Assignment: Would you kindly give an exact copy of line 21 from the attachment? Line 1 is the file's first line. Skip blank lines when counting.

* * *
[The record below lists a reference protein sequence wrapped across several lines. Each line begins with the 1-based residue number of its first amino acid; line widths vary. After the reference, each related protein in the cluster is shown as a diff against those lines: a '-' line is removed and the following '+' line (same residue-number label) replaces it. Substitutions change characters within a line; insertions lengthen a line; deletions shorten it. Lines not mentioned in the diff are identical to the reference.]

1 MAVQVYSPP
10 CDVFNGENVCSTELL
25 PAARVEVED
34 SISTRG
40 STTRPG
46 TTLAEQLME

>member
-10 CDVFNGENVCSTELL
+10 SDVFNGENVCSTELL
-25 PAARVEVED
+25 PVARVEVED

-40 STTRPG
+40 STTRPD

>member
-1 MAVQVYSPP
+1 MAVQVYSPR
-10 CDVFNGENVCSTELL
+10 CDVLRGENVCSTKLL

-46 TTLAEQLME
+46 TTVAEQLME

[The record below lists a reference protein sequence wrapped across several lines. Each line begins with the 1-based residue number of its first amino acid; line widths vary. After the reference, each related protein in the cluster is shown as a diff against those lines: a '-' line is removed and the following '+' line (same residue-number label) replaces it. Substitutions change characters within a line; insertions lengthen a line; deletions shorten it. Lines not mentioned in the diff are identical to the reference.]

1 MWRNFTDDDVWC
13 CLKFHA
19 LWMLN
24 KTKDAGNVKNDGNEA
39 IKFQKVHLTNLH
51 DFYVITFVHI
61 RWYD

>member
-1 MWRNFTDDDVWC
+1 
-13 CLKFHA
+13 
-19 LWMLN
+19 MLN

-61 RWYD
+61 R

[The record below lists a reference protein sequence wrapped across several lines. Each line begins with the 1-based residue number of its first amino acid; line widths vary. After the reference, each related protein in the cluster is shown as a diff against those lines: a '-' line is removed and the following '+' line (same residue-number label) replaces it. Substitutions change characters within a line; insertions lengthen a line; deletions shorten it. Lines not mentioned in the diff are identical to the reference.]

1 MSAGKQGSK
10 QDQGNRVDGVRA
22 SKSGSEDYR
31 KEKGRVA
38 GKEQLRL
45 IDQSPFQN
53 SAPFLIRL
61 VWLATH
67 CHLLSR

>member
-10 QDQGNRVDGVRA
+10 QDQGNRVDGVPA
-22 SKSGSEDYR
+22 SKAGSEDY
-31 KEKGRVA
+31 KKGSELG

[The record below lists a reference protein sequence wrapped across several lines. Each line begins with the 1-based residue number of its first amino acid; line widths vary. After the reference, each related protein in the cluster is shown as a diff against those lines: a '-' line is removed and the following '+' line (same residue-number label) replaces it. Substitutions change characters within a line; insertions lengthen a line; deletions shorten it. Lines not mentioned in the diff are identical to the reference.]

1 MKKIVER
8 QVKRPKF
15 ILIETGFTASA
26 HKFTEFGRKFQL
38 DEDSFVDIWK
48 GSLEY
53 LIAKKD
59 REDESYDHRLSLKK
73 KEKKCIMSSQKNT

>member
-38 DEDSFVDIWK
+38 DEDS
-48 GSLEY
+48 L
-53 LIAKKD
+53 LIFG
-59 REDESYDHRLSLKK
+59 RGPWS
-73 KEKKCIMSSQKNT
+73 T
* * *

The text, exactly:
+46 TTVAEQLME